In the summer of 388 C.E., Theodosius finally came to the aid of Valentinian against Maximus. After sending Valentinian with his mother Justina to Italy by sea, Theodosius traveled through Illyricum by land to meet Maximus at Aquileia. Theodosius had never been to Italy and had not been in the West for ten years. To celebrate his victory over Maximus,
Valentinian and the metropolitan Ambrose must have staged a grand reception for him in Milan. Theodosius seems to have understood that this was an opportunity for him to extend his power over the weak and younger Valentinian, who was technically his senior Augustus. To that end, he was willing to participate in the flamboyant public piety of Ambrose and to court the favor of the Roman senate.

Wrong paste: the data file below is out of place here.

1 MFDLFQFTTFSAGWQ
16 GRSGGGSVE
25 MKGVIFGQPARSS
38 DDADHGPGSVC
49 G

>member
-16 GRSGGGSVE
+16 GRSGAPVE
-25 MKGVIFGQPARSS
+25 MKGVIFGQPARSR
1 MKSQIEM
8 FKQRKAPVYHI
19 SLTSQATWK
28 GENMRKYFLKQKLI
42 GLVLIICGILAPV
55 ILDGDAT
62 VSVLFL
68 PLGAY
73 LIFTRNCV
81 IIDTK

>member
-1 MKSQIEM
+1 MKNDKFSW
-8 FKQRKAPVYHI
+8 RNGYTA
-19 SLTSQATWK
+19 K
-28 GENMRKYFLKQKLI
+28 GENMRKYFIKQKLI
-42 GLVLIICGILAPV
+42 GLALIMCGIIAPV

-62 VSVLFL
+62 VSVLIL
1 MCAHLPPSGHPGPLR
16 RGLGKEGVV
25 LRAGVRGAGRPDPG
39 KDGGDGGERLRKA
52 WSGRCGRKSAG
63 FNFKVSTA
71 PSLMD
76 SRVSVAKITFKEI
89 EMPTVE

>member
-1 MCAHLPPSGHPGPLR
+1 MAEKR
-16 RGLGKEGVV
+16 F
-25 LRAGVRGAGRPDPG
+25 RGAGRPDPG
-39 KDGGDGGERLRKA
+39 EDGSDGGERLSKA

Theodosius' grand victory reception in Milan had already turned sour by the end of 388 C.E. Only a few months after he arrived, he found himself in a no-win situation with the flashy Ambrose, who had no intention of losing his widespread influence regardless of who ruled as emperor. On the order of their local bishop, a group of Christians had burned a synagogue in Callinicum in Mesopotamia. When Theodosius ordered the synagogue to be rebuilt at the bishop's expense, Ambrose advised (Epis-tulae 40) the emperor that it would be sacrilege to resurrect "a house of impiety, a shelter of madness under the damnation of God Himself." Ambrose had an opportunity to preach on the topic in his own cathedral in Milan. He did not waste it. The sermon is mentioned in a letter to his sister (Epistulae 41) in which he explained that he had obliquely addressed the situation in Callinicum with the emperor in the congregation. When he came down from the pulpit, Ambrose wrote, Theodosius asked if it were he about whom Ambrose had just spoken. He then openly admitted there and then to Ambrose that he had been too harsh in his decision about the bishop's repairing the synagogue. Ambrose acknowledged that his sermon had been directed at the emperor, and he then offered to make a solemn sacrifice on his behalf. Theodosius accepted and then agreed to withdraw the edict. It was a prudent decision on the part of the emperor, but he had not yet fallen completely into the orbit of Ambrose.
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